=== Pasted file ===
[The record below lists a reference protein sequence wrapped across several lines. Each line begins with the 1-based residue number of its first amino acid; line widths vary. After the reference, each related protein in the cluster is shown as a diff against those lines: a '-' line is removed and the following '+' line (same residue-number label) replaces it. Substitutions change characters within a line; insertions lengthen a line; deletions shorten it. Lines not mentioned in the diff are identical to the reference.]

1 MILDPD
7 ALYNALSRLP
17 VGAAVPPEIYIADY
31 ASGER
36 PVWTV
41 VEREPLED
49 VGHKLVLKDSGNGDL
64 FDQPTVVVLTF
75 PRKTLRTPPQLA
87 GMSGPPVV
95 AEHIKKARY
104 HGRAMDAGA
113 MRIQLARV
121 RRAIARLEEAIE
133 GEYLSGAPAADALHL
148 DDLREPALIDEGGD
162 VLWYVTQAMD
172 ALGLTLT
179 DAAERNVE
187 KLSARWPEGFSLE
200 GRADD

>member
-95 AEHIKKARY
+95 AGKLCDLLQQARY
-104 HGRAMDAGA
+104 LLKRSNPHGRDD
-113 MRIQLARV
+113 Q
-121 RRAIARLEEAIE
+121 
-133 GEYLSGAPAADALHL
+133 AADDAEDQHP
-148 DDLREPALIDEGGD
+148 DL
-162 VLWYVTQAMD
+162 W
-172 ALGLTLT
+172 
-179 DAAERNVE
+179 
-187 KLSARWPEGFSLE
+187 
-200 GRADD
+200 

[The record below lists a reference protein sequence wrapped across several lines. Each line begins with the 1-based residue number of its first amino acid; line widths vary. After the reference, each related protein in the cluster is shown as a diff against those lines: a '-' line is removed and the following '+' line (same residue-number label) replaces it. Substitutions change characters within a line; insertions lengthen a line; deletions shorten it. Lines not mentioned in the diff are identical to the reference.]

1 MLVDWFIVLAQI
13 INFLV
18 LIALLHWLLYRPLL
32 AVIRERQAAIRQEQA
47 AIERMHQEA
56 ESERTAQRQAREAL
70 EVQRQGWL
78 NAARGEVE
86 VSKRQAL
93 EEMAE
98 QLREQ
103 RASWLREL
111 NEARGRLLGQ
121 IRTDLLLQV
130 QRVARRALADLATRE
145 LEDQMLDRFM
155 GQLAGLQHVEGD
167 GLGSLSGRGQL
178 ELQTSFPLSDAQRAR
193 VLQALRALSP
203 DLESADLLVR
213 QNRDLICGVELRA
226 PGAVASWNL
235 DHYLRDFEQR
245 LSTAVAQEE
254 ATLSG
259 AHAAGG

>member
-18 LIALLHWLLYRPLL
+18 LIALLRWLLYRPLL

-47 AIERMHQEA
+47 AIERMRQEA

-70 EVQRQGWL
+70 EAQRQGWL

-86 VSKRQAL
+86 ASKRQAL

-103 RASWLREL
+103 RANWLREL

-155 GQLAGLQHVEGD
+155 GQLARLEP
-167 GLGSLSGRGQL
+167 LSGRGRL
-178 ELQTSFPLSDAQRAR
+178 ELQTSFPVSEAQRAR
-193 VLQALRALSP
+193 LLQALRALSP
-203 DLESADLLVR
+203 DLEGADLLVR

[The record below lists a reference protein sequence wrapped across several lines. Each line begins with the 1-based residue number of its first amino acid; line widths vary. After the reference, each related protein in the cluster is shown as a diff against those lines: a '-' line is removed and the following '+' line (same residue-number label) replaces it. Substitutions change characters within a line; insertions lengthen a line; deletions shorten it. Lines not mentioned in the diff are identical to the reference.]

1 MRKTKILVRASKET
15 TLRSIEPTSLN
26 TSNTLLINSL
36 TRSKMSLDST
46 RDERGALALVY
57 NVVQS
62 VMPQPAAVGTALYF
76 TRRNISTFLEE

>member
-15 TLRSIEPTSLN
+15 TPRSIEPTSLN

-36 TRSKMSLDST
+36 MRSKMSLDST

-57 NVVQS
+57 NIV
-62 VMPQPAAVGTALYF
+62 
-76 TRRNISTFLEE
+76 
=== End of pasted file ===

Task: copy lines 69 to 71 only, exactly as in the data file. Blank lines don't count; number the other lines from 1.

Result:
226 PGAVASWNL
235 DHYLRDFEQR
245 LSTAVAQEE